The 7 Worst Wedding Trends of All Time
Couples these days are looking to host memorable weddings. You’ll hear your clients pitch many ideas, some that work, and some that, well, fall flat—very flat. There’s a fine balance between a beautiful wedding with some fun quirks, and a wedding that is remembered for all the wrong reasons.
Sometimes it’s hard to spot a trend until it blows up and everyone is doing it. While some trends endure, like lace and flowers, others shrivel away and leave couples and planners scratching their heads.
Want a refresher on what to avoid? Here’s a roundup of the 7 worst wedding trends of all time (so far).
1. Bad photoshopping
While these photoshopped portraits might garner more than a few chuckles on social media, these images probably won’t age well. From simple face swapping to a complex collage of sunsets and doves, you can’t deny the shareability of these images—but for all the wrong reasons. In an era of memes and instant shares, an inside joke among your clients’ loved ones may be taken seriously as it spreads throughout the net.
Finding a great photographer within your clients’ budget is often a difficult task, but a good photographer is worth the extra cash.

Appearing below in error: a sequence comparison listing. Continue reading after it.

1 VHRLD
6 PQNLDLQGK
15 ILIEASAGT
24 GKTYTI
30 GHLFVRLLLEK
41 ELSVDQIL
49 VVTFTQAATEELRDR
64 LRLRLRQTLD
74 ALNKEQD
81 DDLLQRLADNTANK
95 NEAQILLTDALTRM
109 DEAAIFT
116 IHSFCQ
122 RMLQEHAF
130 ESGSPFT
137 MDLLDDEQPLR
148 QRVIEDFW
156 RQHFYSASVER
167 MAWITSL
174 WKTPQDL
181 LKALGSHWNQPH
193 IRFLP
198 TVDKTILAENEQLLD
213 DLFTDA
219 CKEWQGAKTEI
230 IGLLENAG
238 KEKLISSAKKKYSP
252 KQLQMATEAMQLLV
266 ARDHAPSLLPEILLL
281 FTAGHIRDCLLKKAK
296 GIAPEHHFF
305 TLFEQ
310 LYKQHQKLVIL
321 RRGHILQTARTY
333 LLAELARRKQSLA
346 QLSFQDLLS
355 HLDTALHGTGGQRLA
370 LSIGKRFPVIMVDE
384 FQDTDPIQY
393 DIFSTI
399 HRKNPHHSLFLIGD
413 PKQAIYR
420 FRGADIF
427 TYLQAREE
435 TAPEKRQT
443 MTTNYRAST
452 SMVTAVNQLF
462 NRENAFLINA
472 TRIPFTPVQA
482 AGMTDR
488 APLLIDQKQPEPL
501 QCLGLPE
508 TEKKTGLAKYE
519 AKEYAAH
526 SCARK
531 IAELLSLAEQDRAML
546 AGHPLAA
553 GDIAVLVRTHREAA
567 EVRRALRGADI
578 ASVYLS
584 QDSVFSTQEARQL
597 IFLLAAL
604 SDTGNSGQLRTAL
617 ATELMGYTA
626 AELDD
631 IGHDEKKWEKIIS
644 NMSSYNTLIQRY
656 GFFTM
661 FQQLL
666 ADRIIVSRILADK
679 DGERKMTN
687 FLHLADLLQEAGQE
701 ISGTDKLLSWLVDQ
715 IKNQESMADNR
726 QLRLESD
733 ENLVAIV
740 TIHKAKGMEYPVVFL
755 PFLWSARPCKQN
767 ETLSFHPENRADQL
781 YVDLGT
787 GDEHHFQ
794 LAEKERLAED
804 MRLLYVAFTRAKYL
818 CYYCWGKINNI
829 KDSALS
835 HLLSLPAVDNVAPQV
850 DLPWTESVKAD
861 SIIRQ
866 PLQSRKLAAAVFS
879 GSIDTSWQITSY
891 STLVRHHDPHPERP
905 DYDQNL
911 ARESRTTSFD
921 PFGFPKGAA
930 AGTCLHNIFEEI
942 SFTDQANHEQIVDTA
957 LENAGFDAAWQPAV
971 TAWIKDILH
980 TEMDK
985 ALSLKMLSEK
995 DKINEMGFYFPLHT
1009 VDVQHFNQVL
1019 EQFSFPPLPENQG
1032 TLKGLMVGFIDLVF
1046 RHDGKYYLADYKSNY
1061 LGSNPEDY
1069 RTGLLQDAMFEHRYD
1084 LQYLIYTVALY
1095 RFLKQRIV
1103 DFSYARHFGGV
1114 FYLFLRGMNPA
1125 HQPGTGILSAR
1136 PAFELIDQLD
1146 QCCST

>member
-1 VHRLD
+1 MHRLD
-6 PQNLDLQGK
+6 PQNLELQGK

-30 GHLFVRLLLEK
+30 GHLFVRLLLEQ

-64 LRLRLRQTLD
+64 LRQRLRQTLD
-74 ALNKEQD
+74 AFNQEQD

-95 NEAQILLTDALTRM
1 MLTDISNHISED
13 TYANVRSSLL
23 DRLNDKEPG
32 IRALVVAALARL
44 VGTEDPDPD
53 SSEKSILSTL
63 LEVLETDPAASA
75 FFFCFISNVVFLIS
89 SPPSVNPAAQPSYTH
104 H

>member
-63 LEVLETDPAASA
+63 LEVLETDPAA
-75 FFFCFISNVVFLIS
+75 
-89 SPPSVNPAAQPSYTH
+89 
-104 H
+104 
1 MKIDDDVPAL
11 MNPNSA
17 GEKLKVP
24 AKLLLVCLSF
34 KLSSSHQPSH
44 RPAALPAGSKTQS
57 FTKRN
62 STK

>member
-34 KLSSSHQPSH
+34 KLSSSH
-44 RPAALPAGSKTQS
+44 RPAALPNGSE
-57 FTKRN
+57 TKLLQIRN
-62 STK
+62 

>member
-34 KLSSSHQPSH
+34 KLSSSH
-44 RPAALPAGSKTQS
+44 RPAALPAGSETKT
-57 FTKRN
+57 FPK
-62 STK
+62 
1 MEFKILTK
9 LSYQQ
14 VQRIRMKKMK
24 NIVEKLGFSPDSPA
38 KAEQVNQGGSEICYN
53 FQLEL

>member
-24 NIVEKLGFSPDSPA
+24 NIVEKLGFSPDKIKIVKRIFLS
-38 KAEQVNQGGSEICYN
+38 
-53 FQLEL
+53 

Make sure your photographer knows their photo editing. That includes knowing to edit with a light hand! Simple enhancements and fix-ups are part of the job, but when it comes to extreme edits, unique and funny can quickly devolve into gimmicky.
2. Overplayed wedding songs
Songs like Green Day’s “Good Riddance (Time of Your Life)” appear often on wedding DJs’ set lists. There’s nothing wrong with choosing a tried-and-true song, but there are a billion songs out there. Why go with one that’s also played at high school graduations and somber funerals?
To avoid falling into the cheesy playlist trap, create a “Do Not Play” list. Carefully consider the themes and interests of your clients and collaborate with them to create a playlist that will work for them. Then, ask what songs they absolutely do not want to hear, and pass it on to the DJ. Nothing is worse than your DJ honoring a dozen requests to play different renditions of “Ain’t No Mountain High Enough” in the span of six hours.